Clinical Details
Q. How many patients have you treated?
I have performed approximately 50 focused ultrasound procedures on 30 patients (some of them with Dr. Pejman Ghanouni at Stanford). I completed a musculoskeletal radiology fellowship at Stanford, where I spent one day a week working with him. Here at UCSF, I have treated about 20 patients. Most of our treatments are for patients with desmoid tumors.

Q. Do you have any clinical research stories or highlights?
The first patient that I treated with focused ultrasound was a 7-year-old boy with a desmoid tumor in his thigh. The tumor was the size of his entire thigh. He and his parents had tried many other approaches: surgery, radiation, and chemotherapy, all before age 7, but the tumor recurred to this very large size. Chemotherapy had caused him to suffer from severe and painful dermatitis over his entire body. When he was referred to me, the tumor was too large to treat in one setting because we wanted to avoid a long anesthesia time. Now he is 11 years old and we have been managing his tumor entirely with periodic focused ultrasound treatments. These tumors often recur, but with focused ultrasound we are able to extend the time between his treatments. Most recently he went 18 months between sessions. I hardly recognized him from how much he had grown. In his short life, he had never had that much time off between medical visits. It has been great for the family to have this treatment option. It’s given them hope.

Q. What comes next?
We are actively recruiting for our current clinical trials. Our osteoid osteoma trial has begun enrolling. We have a post-approval trial for bone metastases. We are looking toward initiating some immunotherapy clinical trials.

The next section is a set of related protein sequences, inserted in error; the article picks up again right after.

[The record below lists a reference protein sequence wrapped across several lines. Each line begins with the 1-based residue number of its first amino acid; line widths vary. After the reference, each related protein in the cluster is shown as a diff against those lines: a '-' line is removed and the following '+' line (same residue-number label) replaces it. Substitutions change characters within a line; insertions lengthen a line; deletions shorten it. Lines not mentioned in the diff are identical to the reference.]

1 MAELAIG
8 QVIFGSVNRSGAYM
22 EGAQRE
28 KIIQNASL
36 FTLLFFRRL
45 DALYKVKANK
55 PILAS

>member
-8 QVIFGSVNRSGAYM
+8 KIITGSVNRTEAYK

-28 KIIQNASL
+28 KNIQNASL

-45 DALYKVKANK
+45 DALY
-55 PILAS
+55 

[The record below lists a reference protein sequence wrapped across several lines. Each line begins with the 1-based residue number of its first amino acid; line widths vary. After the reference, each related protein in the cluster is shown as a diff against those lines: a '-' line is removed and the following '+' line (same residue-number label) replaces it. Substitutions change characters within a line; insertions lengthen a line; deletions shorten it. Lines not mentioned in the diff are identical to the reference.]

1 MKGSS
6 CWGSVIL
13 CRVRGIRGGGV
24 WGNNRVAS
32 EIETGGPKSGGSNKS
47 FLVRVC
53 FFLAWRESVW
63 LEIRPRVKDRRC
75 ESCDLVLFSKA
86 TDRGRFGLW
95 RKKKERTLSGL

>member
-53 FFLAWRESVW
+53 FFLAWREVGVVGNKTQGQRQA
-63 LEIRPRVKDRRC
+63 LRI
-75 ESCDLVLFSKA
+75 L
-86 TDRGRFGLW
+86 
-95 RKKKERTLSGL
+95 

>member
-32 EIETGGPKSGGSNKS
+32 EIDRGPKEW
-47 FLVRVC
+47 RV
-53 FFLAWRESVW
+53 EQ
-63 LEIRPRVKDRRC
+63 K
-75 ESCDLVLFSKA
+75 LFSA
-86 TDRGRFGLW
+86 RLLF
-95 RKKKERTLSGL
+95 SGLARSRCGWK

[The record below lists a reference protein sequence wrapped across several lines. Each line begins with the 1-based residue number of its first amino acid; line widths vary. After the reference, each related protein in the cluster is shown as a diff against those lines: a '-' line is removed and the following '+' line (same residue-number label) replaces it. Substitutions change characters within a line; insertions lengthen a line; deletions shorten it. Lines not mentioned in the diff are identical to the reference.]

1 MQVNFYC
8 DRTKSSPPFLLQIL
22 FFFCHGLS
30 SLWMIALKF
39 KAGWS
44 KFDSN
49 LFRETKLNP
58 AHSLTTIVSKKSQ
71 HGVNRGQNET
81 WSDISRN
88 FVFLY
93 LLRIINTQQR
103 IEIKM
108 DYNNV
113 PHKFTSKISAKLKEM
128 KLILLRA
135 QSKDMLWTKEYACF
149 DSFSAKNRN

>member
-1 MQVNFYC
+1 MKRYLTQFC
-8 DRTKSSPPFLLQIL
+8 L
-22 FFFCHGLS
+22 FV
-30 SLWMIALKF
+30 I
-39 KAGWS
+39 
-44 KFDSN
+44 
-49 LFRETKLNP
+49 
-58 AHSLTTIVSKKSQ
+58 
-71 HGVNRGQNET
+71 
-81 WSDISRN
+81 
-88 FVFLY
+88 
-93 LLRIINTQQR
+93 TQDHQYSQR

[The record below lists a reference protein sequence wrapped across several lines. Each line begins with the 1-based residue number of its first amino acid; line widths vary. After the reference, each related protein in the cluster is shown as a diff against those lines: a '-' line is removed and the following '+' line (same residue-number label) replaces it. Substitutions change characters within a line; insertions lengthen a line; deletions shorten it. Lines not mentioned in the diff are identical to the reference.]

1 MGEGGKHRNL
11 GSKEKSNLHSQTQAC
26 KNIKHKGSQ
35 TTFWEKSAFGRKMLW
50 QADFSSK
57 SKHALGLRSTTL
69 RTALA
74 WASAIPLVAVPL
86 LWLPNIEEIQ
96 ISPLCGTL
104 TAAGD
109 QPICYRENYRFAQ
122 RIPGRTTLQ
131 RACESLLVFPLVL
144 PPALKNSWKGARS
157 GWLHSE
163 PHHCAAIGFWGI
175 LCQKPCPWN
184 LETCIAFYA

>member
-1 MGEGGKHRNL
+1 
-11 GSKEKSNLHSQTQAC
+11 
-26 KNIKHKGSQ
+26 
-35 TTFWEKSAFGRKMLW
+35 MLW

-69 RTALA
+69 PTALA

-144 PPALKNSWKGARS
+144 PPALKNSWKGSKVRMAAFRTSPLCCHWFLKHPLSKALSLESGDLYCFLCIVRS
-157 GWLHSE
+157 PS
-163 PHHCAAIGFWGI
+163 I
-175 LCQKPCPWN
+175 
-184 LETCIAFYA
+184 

Select References
Bucknor MD, Ozhinsky E, Shah R, Krug R, Rieke V. Effect of Sonication Duration and Power on Ablation Depth During MR-Guided Focused Ultrasound of Bone. J Magn Reson Imaging 2017 Nov;46(5):1418-22.

Ghanouni P, Dobrotwir A, Bazzocchi A, Bucknor M, Bitton R, Rosenberg J, Telischak K, Busacca M, Ferrari S, Albisinni U, Walters S, Gold G, Ganjoo K, Napoli A, Pauly KB, Avedian R. Magnetic resonance-guided focused ultrasound treatment of extra-abdominal desmoid tumors: a retrospective multicenter study. Eur Radiol 2017 Feb;27(2):732-40.

Ozhinsky E, Han M, Bucknor M, Krug R, Rieke V. T2-based temperature monitoring in bone marrow for MR-guided focused ultrasound. J Ther Ultrasound 2016 Nov 17;4:26. eCollection 2016.

Temple MJ, Waspe AC, Amaral JG, Napoli A, LeBlang S, Ghanouni P, Bucknor MD, Campbell F, Drake JM. Establishing a clinical service for the treatment of osteoid osteoma using magnetic resonance-guided focused ultrasound: overview and guidelines. J Ther Ultrasound 2016 May 20;4:16. Review.

Bucknor MD, Rieke V, Seo Y, Horvai AE, Hawkins RA, Majumdar S, Link TM, Saeed M. Bone remodeling after MR imaging-guided high-intensity focused ultrasound ablation: evaluation with MR imaging, CT, Na(18)F-PET, and histopathologic examination in a swine model. Radiology 2015 Feb;274(2):387-94.

Bucknor MD, Rieke V, Do L, Majumdar S, Link TM, Saeed M. MRI-guided high-intensity focused ultrasound ablation of bone: evaluation of acute findings with MR and CT imaging in a swine model. J Magn Reson Imaging 2014 Nov;40(5):1174-80.